ONE 71-year-old grandmother is proving it’s never too late to lift after coming first in her category at the European Single Lift Powerlifting Championships in Dublin at the weekend.

After being crowned champion in the Masters 7 under-58.5kg category for squats, deadlifts and bench press, Dr Catherine Walter – a lecturer at Linacre College, Oxford – is hoping to inspire others entering their twilight years to take up some form of strength training as a way of keeping fit, reducing injury and staving off old age.

The powerlifting professor, who only took up the sport six years ago, also holds world records in all three lifts.

She said proudly: “I have the bone density of a 21-year-old, and that is largely down to my weightlifting.”

Recounting how her life-changing foray into powerlifting began, she said: “I was complaining to one of my sons that I was getting older, I wasn’t as fit as I should be, that I didn’t have time to go to the gym – all that sort of stuff.

“He said to me 'you ought to think about lifting heavy weights'.”

Dr Walter admitted she was at first apprehensive about venturing into the free-weights section at the age of 65, however, she now holds world records for the squat, deadlift and bench press, proving it is never too old to start training.

She also formed the college’s female powerlifting team – the Linacre Ladies That Lift.

The mother-of-two and grandmother-of-two trains twice a week, focussing on volume for one session a week and intensity for the other, with the aim to increase the weight gradually each week.

She said: “That’s one of the things it teaches you – you can reach what might appear to be an inconceivable goal by making small increments.”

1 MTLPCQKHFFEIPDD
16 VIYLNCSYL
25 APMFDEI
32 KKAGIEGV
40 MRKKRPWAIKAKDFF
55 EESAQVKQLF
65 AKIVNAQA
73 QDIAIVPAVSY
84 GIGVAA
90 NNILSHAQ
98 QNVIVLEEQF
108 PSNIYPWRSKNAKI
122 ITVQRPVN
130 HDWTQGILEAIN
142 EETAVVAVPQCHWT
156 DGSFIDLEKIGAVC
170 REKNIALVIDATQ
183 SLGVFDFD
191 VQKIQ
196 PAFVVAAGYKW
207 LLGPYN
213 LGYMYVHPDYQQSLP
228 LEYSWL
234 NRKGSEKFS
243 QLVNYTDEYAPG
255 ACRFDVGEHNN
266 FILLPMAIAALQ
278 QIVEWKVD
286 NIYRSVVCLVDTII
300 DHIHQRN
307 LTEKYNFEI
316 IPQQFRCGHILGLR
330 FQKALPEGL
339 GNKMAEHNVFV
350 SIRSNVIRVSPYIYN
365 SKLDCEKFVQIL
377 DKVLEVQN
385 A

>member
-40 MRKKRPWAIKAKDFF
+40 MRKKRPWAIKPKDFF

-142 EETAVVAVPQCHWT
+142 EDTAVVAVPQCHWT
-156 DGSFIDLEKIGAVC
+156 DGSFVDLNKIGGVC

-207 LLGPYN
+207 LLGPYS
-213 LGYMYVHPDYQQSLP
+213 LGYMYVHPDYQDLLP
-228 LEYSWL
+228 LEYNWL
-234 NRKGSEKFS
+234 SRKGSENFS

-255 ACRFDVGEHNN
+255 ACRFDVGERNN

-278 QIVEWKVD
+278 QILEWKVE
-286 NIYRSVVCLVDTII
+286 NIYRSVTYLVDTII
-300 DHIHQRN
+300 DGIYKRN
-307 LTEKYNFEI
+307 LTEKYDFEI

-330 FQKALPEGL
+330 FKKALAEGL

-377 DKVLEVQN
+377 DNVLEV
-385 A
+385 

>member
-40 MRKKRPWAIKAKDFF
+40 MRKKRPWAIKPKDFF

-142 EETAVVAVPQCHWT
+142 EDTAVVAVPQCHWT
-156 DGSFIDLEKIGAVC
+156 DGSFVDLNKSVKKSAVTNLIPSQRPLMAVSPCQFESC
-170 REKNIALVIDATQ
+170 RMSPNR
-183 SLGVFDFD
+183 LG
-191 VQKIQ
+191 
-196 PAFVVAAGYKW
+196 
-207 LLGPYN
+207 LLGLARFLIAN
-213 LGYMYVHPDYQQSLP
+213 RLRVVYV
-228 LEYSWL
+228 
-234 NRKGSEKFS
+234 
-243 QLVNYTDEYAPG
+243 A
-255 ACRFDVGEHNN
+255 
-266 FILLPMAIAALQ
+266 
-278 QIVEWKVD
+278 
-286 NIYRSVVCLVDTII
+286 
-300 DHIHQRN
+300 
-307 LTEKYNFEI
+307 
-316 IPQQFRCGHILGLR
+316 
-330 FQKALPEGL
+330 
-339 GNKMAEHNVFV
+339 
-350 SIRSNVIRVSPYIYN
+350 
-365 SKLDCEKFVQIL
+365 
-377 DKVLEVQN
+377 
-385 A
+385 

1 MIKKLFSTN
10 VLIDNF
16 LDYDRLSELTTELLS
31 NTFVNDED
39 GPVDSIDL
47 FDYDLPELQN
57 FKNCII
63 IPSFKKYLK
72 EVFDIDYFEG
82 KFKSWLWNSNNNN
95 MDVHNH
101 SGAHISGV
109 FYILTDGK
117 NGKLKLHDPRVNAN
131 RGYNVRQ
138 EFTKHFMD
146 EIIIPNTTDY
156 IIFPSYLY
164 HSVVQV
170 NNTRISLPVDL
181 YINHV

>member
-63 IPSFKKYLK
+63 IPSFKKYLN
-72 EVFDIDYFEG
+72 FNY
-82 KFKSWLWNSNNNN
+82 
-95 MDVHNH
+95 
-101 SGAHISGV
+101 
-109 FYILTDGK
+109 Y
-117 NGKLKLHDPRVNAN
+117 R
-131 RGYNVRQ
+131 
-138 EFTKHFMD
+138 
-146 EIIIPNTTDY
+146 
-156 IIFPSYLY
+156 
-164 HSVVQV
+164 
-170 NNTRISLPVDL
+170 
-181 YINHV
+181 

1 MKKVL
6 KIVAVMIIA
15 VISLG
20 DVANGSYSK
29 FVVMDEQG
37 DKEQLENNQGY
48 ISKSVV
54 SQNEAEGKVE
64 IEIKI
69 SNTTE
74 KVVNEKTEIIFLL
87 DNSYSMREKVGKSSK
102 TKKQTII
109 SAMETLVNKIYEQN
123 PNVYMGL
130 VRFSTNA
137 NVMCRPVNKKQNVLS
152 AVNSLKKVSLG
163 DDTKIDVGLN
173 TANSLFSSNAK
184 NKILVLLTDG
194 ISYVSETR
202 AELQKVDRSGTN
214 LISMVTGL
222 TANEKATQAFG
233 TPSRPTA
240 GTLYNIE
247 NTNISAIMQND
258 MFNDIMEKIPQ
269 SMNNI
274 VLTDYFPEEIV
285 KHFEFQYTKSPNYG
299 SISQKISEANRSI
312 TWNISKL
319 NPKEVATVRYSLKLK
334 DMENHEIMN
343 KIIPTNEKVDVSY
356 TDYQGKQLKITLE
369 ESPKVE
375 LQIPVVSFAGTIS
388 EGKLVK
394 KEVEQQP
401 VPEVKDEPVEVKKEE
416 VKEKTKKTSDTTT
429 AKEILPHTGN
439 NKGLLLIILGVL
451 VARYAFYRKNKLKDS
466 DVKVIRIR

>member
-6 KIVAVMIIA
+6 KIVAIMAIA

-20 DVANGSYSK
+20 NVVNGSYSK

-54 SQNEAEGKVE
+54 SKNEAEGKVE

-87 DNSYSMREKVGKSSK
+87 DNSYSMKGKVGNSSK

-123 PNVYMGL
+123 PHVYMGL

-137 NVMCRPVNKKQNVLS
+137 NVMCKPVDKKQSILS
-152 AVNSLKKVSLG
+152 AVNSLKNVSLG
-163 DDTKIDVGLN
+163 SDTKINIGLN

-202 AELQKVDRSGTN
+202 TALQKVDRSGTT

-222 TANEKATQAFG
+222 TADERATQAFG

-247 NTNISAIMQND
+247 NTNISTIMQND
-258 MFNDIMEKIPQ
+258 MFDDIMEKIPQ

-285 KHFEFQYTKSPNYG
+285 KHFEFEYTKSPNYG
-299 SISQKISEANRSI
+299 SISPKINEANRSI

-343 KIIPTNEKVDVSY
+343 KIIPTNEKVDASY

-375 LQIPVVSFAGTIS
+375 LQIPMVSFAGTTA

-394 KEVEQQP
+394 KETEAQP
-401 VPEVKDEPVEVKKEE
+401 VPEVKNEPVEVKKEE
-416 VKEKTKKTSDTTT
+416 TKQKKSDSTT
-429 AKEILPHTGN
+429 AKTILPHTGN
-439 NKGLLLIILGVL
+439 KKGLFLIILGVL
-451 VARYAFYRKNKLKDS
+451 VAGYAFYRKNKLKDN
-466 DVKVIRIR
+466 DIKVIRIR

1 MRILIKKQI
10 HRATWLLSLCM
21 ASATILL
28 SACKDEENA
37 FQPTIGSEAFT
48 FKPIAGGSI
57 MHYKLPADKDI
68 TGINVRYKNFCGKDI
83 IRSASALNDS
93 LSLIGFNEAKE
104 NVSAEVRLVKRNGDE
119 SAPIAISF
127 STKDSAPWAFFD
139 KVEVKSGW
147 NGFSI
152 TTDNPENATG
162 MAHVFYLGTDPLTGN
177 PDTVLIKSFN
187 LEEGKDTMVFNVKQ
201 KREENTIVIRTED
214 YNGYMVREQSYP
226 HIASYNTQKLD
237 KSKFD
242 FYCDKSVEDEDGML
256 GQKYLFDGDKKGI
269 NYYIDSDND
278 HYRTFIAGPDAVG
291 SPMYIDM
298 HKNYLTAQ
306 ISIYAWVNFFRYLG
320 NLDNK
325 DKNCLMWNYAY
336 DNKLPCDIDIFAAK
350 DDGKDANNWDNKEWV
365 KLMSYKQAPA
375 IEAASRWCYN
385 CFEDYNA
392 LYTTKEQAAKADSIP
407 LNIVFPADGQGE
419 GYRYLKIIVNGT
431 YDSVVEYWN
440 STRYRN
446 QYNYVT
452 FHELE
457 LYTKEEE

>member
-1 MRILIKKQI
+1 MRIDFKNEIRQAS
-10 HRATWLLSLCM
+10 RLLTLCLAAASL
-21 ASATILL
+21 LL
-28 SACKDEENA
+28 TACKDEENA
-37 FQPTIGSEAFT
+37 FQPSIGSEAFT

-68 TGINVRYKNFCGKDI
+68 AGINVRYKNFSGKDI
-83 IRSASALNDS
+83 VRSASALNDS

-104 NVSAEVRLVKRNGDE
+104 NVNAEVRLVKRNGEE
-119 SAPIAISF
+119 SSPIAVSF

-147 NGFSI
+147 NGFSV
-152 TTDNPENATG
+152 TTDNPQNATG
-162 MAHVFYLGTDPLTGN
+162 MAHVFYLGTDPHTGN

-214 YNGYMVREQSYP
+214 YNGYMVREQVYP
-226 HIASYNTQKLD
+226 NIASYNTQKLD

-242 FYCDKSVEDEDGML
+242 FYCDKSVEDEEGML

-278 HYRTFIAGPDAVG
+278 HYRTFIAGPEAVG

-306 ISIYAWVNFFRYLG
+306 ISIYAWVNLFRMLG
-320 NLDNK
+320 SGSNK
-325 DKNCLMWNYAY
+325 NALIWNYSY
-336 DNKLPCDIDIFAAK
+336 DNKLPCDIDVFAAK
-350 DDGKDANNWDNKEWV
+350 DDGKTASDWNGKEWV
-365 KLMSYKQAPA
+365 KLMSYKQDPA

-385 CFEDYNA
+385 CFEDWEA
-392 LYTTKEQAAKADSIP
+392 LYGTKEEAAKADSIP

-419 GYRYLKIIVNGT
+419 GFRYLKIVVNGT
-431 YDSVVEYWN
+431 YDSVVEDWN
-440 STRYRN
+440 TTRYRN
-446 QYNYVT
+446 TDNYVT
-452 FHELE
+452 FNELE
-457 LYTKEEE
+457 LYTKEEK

Dr Walter now boasts a bench press of 43.24kg, a 105kg deadlift, and a squat of 100kg.

She said: “I’m not saying everyone has to go out and start powerlifting but it’s about doing the maximum your body can do for five to eight repetitions

“It not only helps your bones, but muscles start to deteriorate after the age of 40. Running won’t help, swimming won’t help, the only thing that will keep your muscles consisting of muscle fibres instead of degenerating it resistance training.”

Not quite as intensive as the European Powerlifting Championships, Age UK Oxfordshire is encouraging more elderly people in Oxfordshire to join its strength training classes to lessen the risk of falls.

Anna McKay of Age UK, said: “Catherine is a real inspiration. Her powerlifting is unique, but not necessarily for everyone and we offer accessible strength and balance classes across the county.

“Older people who are worried about their balance or worried about falling can come along. People underestimate the strength part of it. Strength and balance exercises are crucial to any routine.

“The main message would be: Don’t think you’re too old – it’s never too late to start.”

For more information on the classes call 01235 849403 or visit